Short-term nicotine replacement therapy (NRT) has helped many smokers to quit, but many continue to use nicotine replacement products for longer than the recommended 12 to 14 weeks of treatment as they struggle to remain abstinent. But there are limited data on the safety and efficacy of such long-term use, creating a challenge for policy makers such as the US Food and Drug Administration (FDA).
Currently, the FDA has approved the use of NRT products for short-term use only. To begin assessing the data on long-term NRT use and the need for such an indication, the agency convened a workshop on October 27.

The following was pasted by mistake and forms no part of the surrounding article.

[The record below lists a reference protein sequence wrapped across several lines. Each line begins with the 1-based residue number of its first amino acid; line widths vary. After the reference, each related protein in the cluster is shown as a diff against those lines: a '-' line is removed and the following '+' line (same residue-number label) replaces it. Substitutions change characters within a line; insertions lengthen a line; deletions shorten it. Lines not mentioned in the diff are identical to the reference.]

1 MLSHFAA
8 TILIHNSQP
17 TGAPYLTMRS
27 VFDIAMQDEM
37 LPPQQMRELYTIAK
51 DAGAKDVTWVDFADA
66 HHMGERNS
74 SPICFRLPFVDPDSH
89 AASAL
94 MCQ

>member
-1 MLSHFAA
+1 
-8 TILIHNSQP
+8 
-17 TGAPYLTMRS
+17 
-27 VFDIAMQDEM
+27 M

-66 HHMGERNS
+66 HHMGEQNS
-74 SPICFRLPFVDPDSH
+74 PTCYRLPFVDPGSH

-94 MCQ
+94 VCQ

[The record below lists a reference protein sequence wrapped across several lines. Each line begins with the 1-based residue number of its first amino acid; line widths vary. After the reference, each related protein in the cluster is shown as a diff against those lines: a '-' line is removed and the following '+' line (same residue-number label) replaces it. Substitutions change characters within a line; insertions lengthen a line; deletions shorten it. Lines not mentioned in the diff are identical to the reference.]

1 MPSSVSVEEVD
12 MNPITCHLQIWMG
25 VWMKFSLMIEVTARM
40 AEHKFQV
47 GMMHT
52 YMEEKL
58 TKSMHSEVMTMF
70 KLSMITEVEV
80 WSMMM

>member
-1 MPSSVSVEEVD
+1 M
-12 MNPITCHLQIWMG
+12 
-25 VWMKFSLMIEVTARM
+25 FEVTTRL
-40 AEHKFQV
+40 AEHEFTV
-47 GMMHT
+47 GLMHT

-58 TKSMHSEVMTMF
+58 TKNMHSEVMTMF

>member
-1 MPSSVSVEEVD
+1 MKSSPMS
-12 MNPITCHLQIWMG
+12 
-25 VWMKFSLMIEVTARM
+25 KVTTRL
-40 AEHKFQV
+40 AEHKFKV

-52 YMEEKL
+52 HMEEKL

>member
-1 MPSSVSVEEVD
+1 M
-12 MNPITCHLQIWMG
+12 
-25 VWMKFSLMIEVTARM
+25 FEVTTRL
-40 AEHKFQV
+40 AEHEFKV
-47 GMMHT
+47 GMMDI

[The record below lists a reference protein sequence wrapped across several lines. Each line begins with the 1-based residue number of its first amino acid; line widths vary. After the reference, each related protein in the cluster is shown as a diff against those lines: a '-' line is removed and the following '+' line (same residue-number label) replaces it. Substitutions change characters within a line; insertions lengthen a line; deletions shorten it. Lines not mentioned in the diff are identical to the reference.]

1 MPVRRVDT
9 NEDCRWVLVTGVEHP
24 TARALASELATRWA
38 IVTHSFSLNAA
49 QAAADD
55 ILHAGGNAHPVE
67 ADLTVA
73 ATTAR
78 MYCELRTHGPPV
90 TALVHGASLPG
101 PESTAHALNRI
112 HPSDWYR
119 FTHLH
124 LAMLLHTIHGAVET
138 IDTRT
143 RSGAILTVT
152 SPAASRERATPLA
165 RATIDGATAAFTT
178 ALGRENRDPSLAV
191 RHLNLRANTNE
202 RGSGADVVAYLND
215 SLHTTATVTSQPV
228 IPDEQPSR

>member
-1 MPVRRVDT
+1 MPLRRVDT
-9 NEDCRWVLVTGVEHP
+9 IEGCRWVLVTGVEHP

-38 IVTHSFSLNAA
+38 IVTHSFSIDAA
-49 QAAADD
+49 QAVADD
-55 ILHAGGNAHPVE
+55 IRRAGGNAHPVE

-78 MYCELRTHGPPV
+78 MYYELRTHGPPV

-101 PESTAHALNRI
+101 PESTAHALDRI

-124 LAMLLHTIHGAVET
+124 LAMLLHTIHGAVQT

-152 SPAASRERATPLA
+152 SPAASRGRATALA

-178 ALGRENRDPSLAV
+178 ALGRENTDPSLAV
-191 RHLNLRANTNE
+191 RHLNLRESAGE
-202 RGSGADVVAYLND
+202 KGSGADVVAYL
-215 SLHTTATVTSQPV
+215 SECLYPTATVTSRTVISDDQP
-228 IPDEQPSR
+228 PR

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Data are limited on the safety and efficacy of long-term use of nicotine replacement products beyond 12 to 14 weeks of treatment.
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